for i have sinned OR life's lessons
Hugo’s how I know.
I learned three things that night:
At nearly 22, I was too old for frat parties.
People will give you money if you ask them for it.
I am capable of cheating.
It was a girls’ night with a full slate. There were probably eight or ten of us, and we went to a little house party then stopped in at the volleyball game. Outside the arena, there was car fancy enough to catch our attention. One of the girls called dibs on the owner.
“I want to meet him,” I said, then asked jokingly, “Why do you get him?”
Jules looked at me with a serious face, “Because you have a boyfriend.”
He was forgettable, which is not an excuse.
We watched a little of the game, then grabbed dinner before our next two stops.
It must have been November, because one of the fraternities was throwing a Cowboy Christmas party. I was excited. The truth is, I look great in a cowgirl hat, even if it is paired with the preppiest of pink polos. But when we got to the party, I realized it wasn’t the house full of fun I’d first experienced as a fresh- and slightly numb-faced freshman. The ground was disgusting, the bodies were sticky, there was a gross smell, and no one ever really wants to drink a lukewarm can of Mad Dog. I knew I could live the rest of my life without ever seeing another frat boy in a grubby Santa suit, and I realized that maybe, just maybe, I’d actually be ready to leave this place in June.
Our next stop was a charity dating/kiss auction. The “charity” was ambiguous, and the premise didn’t quite make sense. But the girls and I had the tipsy idea that geeky and awkward Annette should buy our lovable but even-more-awkward friend Harrington. We were sure it would be a match made in the heaven of an uptown dive, but we didn’t necessarily want to bankroll it.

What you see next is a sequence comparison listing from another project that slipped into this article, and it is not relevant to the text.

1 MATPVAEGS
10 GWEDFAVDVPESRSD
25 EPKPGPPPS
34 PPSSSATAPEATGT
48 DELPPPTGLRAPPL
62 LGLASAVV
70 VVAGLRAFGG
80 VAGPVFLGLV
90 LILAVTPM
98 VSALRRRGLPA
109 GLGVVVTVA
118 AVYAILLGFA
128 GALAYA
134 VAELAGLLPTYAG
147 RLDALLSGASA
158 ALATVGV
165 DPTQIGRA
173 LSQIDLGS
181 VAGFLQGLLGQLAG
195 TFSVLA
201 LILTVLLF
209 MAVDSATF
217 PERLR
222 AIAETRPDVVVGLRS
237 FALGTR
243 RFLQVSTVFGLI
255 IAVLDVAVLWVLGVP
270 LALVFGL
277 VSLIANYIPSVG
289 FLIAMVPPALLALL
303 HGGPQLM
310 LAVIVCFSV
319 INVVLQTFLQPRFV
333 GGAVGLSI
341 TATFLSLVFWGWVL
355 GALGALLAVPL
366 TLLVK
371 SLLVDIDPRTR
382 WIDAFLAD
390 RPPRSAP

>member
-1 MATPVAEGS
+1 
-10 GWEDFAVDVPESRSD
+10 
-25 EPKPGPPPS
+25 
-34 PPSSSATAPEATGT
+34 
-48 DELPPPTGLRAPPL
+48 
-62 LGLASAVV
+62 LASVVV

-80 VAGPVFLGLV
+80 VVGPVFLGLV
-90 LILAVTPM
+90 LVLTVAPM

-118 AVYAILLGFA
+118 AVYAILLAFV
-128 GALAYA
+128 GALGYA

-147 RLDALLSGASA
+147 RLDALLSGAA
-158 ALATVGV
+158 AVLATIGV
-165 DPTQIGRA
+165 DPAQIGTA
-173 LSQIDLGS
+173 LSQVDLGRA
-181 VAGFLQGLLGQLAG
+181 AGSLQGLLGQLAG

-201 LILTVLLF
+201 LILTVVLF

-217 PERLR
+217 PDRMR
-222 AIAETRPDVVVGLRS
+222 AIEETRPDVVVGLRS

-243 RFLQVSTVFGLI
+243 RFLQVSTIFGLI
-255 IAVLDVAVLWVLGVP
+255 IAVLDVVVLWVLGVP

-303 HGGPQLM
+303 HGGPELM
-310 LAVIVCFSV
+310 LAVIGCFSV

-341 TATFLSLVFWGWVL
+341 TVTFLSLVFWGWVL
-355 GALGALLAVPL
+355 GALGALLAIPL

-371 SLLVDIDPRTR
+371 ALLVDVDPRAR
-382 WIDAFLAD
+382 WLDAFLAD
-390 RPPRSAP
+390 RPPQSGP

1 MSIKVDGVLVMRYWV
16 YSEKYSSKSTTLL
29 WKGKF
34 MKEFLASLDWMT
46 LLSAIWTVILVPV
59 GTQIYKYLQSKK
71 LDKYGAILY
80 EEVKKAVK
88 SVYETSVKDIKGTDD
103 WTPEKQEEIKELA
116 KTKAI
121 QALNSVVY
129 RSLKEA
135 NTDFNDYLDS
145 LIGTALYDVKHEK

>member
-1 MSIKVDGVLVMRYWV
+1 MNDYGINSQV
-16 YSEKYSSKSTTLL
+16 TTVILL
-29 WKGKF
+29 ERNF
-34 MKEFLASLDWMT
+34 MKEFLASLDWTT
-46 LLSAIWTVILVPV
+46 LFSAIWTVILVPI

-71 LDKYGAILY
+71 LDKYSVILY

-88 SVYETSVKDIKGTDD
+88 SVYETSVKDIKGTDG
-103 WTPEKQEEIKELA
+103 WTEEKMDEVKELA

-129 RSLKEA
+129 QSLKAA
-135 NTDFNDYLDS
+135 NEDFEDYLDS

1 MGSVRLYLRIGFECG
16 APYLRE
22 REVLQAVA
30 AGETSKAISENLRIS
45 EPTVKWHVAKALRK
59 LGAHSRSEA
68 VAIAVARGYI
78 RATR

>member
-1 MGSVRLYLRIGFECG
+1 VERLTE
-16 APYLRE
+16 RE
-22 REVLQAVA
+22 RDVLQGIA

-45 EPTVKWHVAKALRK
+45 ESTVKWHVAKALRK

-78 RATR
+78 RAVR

I guess I was just drunk enough to do it. I asked a guy I knew for money, and before I could even explain, he handed me a twenty. In a matter of minutes, a couple of us raised about a hundred dollars, and pulled off our little scheme.
Hugo was there. He told me I looked good. He was drunk enough to slur his words a little. Maybe it was the hat, he said. I was still wearing my hat, because that’s a night-long commitment. Maybe it was.
“If you wanted to go home with someone tonight, I’m sure you could.”
I laughed. He was drunk. He wasn’t making sense.
We circled each other for a while before he came up to me again.
“Earlier.” he said, “When I said you could go home with someone. Someone. I meant me.”
I rolled my eyes. Pretended his drunk offer meant nothing. Knew I couldn’t.
He shrugged, “You could call.”
When I got home it was late. I might have been drunk, but I don’t remember. My girl friends had gone home; my room mates were asleep; there was no one around to judge me, which is not an excuse. It seemed possible that the worst thing to do might really be the best thing. That maybe somehow, nine months later, I could put everything back together.
I scrolled to the name, and looked at it. The dial button was far too easy to press. The message was too easy to leave. Forgive me, for this sin was too easy to commit.
I don’t know if it would make me a different person if he had answered. I don’t know if my course would have altered if he’d called back.. . if I hadn’t woken up the next day with the phone next to my head, full of anxiety and dodging calls from my boyfriend until five or six p.m.
I don’t know if things would be different if Hugo’s phone battery hadn’t died and he hadn’t lost his keys. And even though I know what I would have done, I guess I don’t know for sure what he would have done. Though, in the end, I suppose it was just logistics that saved me from my fate.
And that is not an excuse.